The future of the Greater Yellowstone Ecosystem is being decided today, not just by public land managers but in county and city commission chambers, planning offices, architectural offices and construction companies. How many of them, I wonder, has ever had a meaningful conversation with an ecologist, or pondered how they might be permanently changing a piece of earth whose ecological integrity has been perfected since glaciers retreated?
 "The future of the Greater Yellowstone Ecosystem is being decided today, not just by public land managers but in county and city commission chambers, planning offices, architectural offices and construction companies. How many of them, I wonder, has ever had a meaningful conversation with an ecologist, or pondered how they might be permanently changing a piece of earth whose ecological integrity has been perfected since glaciers retreated?"
At present, private land is being fragmented and piecemealed because the architects and developers of our region have no unifying vision that holds each of us to account. There is no map advising us where or where not to build, but there could be, for nature has given us a cartography that is right before our eyes.  One such example is the recently released map demarcating the migration routes of elk, deer and pronghorn.

No longer can our larger development community claim that we don’t know better.
Map of elk migration routes in the Greater Yellowstone Ecosystem assembled by the Wyoming Migration Initiative.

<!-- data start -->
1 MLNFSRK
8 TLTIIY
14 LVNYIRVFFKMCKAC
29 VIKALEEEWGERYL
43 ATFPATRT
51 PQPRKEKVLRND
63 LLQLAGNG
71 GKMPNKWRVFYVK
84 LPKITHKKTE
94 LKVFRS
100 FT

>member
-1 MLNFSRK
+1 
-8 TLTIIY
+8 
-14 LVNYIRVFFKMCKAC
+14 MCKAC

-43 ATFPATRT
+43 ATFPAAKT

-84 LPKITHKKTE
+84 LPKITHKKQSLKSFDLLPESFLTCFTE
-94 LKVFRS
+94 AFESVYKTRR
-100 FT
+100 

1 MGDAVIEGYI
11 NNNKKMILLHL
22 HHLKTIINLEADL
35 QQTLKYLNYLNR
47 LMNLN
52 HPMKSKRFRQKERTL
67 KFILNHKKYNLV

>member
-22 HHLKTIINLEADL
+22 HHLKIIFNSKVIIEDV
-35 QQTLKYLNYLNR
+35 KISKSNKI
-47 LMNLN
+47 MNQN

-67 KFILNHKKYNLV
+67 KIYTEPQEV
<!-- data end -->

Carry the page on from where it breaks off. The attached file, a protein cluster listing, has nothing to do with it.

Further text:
Map of elk migration routes in the Greater Yellowstone Ecosystem assembled by the Wyoming Migration Initiative.
As I said in the beginning, I admit, I am guilty, too. 

The conflict within me is based on this understanding: all making requires a degree of destruction. This destruction is also brought upon the place I love and revere. And while I experience an inner turmoil with this reality, I continue to design and think about how we occupy the Earth.

I believe that well-designed, environmentally thought-through architecture and communities can enrich human life experiences and can teach an expanded sense of living in a particular place, many certain to be destroyed if we adhere to other failed or irrelevant models.

When designing I try to breathe in the world while learning and thinking about the conditions of the place I design for, that include many of the same landscapes that I have marched for and written  letters in support for protecting, voted to preserve with tax dollars and said was important in surveys. 

Because while I may not read the full scientific or policy reports of what is threatened by human impact I see through first-hand experience that both the places where I live and design and those places far away in many corners of Greater Yellowstone may not survive our modern world beliefs,  our practices of violence and destruction, if we don’t choose another route to the future.